Schematic profile of the Lower Terrace Sequence. (1) Top soil; (2) cover sand overlying fluvial sand and gravel; (3) partly cross-bedded sand and gravel; (4) organic rich silt/ fine-sand/ clay; (5) mostly horizontally layered fluvial sand and gravel + strong cryoturbation features; (6) silt-rich peat; (7) gravel dominated deposits including Nordic rock components/ blocks, ice wedges; (8) Tertiary sand. Dates in black, calibrated radiocarbon ages, 1σ error range (OxCal, IntCal 13); blue, luminescence ages; red, new luminescence ages presented in this study. Dates on Pouch-Terrassenpfeiler, see Weiss (2015); radiocarbon ages for the “Löbnitzer Horizonte,” see Hiller et al. (1991) and Weiss (2015). Graphic: R. Wimmer and I. Heibert

General Assemblage Characteristics

The site of Pouch was partly excavated (2 m2) in 2002 until a flood of the river Mulde raised the level of the growing lake within the abandoned quarry and made the site no longer accessible. The site was situated within the former open-cast brown coal mine Goitzsche (Fig. 2), at the base of the gravel, sand, and silt sequence of the last glacial terrace (hereafter: Lower Terrace) of the river Mulde. The gravels at the base of the sequence are rather large and yielded large and high quality flint nodules as raw material for stone tool manufacture. The 371 artifacts were excavated from two find concentrations with a single find layer in each concentration (Weiss 2015). Thereby, 96 artifacts come from the main and 20 artifacts from a smaller concentration. Two hundred fifty-five artifacts were recovered from the exposed profile prior to the rescue excavation by volunteer archaeologists who secured the material from wave erosion of the expanding lake. Regarding the documentation and the recorded vertical position of the artifacts (Seiler and Runck 2003; Weiss 2015), they belonged to the main find concentration as well. That the artifacts presumably represent one assemblage is evidenced by comparable sediments of the find bearing layers, as well as some identical raw material units and seven refit complexes (Weiss 2015) that included also pieces from the rescue works prior to the excavation. Prepared core techniques including Levallois methods are present in the assemblage, and the 58 complete tools consist of two bifacial or leaf-shaped scrapers, three Keilmesser as well as backed scrapers and other formal tools (Weiss 2015). Therefore, the assemblage can be attributed to the late Middle Paleolithic Micoquian or Keilmessergruppen.

Artifacts from the former brown coal quarry “Tagebau Goitzsche–Baufeld Rösa-Sausedlitz” were collected between 1991 and 2002 by volunteer archaeologists and geologists during reconstruction works and refilling of the abandoned pit with water. The artifacts were recovered from several find horizons within the lowermost 6 m of the base of the gravel accumulations of the Lower Terrace sequence. Almost half of the artifacts show sharp edges (Weiss 2015), suggesting limited movement. On the base of tool typology (see e.g., Table 2), like the presence of Keilmesser, handaxes, bifacial and leaf-shaped scrapers (Ruebens 2012, 2013, 2014) as well as the blank production methods, like Levallois, prepared and non-prepared cores, the collection of 1008 complete artifacts can generally be attributed to the late Middle Paleolithic Micoquian of eastern and central Europe.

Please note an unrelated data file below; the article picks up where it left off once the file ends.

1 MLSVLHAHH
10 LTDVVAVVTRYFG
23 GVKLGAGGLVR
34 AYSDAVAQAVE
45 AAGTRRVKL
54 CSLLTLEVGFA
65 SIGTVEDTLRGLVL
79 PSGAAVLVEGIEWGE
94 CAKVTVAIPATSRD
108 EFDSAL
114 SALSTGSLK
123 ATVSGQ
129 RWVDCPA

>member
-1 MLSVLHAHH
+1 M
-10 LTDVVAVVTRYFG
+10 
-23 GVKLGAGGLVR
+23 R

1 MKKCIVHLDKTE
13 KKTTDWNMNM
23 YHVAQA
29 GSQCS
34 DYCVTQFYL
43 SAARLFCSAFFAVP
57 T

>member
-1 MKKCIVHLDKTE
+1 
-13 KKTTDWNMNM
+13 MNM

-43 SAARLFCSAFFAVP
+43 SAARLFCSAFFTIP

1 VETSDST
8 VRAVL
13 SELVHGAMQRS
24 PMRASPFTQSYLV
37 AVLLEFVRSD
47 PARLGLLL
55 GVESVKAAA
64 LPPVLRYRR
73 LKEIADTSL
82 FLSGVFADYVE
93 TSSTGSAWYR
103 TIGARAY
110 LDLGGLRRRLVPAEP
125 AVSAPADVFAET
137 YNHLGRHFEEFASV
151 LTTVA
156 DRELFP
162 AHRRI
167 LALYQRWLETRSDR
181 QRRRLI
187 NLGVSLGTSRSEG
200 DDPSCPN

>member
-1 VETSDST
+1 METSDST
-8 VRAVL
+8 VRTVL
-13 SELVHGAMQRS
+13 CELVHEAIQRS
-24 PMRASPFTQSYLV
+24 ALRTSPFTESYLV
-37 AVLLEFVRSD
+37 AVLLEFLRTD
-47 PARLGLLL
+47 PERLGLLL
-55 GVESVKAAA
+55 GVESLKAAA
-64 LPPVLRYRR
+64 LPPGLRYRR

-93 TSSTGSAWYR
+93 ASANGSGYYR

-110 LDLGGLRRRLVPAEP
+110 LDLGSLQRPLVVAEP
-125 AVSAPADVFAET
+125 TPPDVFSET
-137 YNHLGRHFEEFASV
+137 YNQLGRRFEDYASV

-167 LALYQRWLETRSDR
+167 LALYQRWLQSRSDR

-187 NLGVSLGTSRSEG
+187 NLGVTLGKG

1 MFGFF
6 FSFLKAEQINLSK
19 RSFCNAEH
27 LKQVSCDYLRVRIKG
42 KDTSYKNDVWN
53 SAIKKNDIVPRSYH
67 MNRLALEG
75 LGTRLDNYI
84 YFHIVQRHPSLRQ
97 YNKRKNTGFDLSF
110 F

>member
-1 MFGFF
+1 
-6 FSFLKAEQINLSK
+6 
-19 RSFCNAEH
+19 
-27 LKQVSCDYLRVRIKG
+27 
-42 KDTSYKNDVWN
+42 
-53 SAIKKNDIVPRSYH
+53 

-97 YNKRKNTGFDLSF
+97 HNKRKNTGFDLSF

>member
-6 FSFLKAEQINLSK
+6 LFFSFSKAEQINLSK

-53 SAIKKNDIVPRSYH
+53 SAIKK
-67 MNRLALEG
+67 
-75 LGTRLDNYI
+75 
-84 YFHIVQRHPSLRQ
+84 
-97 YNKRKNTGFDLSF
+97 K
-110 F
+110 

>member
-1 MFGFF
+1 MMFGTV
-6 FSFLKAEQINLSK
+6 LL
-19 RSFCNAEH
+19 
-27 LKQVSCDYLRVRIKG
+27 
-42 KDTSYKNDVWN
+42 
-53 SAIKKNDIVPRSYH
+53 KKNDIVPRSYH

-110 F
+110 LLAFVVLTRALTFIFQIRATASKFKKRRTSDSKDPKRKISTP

The ongoing gravel pit of Löbnitz is directly east of the former brown coal quarry of Goitzsche in the quarry field “Rösa-Sausedlitz” (Fig. 2). Here the gravels of the Lower Terrace sequence are exploited by a floating dredger. The gravel is then separated into different size fractions and the coarse gravel is dumped on a separate pile. Volunteer archaeologists and geologists have collected more than 3000 complete and damaged stone artifacts since the 1990s (Rudolph et al. 2003), which are now stored in the collection of the Archaeological Heritage Office Saxony in Dresden. Together with characteristic Levallois and prepared core flake production, Keilmesser, leaf-shaped, and bifacial scrapers as well as handaxes (see e.g., Table 2), the collection can be generally attributed to the late Middle Paleolithic of central and eastern Europe (see Supplementary Information). There was no other gravel accumulation in this area. Thus, we can infer that the artifacts collected in the gravel pit of Löbnitz originate roughly from the same chronological and geological context as the stone artifacts from the Goitzsche collection and from Pouch.

Chronology